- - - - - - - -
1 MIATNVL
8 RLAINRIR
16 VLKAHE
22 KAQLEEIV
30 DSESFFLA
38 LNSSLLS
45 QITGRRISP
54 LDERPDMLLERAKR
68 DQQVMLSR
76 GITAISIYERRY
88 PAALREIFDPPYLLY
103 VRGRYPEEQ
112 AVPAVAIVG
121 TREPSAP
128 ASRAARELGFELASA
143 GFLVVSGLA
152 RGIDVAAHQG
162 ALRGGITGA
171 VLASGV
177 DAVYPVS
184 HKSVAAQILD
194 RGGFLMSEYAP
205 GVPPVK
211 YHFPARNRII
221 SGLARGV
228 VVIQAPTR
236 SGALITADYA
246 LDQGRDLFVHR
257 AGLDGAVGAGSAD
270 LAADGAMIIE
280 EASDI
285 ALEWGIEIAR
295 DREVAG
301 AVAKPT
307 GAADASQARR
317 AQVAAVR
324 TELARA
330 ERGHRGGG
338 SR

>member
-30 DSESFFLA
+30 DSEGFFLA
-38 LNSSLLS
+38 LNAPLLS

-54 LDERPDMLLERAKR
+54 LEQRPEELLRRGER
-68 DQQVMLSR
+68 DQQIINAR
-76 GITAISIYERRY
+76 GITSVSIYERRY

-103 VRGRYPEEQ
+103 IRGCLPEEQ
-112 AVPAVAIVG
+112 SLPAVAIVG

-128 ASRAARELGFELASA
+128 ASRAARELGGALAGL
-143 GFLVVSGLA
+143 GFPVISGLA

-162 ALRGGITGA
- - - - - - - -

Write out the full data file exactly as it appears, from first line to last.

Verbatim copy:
1 MIATNVL
8 RLAINRIR
16 VLKAHE
22 KAQLEEIV
30 DSESFFLA
38 LNSSLLS
45 QITGRRISP
54 LDERPDMLLERAKR
68 DQQVMLSR
76 GITAISIYERRY
88 PAALREIFDPPYLLY
103 VRGRYPEEQ
112 AVPAVAIVG
121 TREPSAP
128 ASRAARELGFELASA
143 GFLVVSGLA
152 RGIDVAAHQG
162 ALRGGITGA
171 VLASGV
177 DAVYPVS
184 HKSVAAQILD
194 RGGFLMSEYAP
205 GVPPVK
211 YHFPARNRII
221 SGLARGV
228 VVIQAPTR
236 SGALITADYA
246 LDQGRDLFVHR
257 AGLDGAVGAGSAD
270 LAADGAMIIE
280 EASDI
285 ALEWGIEIAR
295 DREVAG
301 AVAKPT
307 GAADASQARR
317 AQVAAVR
324 TELARA
330 ERGHRGGG
338 SR

>member
-30 DSESFFLA
+30 DSEGFFLA
-38 LNSSLLS
+38 LNAPLLS

-54 LDERPDMLLERAKR
+54 LEQRPEELLRRGER
-68 DQQVMLSR
+68 DQQIINAR
-76 GITAISIYERRY
+76 GITSVSIYERRY

-103 VRGRYPEEQ
+103 IRGCLPEEQ
-112 AVPAVAIVG
+112 SLPAVAIVG

-128 ASRAARELGFELASA
+128 ASRAARELGGALAGL
-143 GFLVVSGLA
+143 GFPVISGLA

-162 ALRGGITGA